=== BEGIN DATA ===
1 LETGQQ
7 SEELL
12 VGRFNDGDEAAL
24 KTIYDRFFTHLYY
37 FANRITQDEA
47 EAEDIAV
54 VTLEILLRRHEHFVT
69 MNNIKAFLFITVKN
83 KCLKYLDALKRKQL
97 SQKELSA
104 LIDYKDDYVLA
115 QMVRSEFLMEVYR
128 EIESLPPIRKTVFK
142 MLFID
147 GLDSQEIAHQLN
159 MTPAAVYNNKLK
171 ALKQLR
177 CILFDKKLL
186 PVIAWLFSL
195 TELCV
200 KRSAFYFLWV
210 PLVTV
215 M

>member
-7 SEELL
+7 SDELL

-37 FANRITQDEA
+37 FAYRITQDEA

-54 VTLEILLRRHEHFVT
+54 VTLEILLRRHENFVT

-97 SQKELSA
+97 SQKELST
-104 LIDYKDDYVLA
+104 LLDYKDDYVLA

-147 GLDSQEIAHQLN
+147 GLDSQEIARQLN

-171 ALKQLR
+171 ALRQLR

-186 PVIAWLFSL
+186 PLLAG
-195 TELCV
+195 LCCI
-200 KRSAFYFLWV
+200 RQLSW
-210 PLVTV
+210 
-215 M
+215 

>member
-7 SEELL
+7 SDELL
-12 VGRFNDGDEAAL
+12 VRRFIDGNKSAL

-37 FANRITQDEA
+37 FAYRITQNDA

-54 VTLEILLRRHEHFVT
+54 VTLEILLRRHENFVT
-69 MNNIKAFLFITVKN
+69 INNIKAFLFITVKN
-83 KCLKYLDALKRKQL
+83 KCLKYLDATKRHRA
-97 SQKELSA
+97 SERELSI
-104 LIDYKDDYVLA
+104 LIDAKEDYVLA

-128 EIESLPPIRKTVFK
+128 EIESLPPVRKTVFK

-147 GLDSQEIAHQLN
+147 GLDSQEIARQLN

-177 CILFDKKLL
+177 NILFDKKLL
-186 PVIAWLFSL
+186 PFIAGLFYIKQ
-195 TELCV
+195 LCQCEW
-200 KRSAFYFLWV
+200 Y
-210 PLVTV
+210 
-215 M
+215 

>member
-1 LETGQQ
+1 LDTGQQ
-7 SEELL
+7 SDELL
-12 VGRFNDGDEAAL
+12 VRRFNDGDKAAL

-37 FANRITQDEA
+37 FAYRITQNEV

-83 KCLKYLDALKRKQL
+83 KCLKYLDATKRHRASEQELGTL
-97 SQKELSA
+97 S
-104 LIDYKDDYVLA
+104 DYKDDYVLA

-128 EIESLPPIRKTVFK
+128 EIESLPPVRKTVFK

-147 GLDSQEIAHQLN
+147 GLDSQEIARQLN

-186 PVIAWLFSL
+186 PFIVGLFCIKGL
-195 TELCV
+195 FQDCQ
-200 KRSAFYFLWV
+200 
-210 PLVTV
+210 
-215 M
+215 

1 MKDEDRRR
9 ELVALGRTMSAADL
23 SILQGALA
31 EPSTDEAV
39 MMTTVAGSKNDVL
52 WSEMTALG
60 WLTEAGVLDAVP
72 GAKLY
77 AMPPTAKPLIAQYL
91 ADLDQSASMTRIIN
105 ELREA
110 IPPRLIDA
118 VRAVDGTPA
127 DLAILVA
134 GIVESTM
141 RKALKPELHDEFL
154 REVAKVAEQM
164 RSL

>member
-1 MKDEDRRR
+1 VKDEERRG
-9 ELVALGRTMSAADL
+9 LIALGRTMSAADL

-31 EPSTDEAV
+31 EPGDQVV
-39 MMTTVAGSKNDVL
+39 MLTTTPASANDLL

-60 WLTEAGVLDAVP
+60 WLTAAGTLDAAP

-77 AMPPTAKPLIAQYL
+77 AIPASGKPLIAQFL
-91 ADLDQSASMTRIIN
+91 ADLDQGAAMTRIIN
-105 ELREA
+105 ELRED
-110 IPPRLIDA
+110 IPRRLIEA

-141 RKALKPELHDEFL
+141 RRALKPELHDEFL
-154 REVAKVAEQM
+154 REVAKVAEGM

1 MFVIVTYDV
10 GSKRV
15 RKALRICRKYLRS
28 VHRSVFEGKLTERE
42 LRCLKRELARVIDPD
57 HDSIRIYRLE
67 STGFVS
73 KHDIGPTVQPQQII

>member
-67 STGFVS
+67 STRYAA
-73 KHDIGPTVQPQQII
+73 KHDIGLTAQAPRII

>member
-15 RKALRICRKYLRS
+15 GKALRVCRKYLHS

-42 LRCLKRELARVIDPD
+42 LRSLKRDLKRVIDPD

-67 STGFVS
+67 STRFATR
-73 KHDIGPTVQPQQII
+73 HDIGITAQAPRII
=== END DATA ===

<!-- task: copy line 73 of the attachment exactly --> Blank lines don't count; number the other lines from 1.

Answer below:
+186 PFIAGLFYIKQ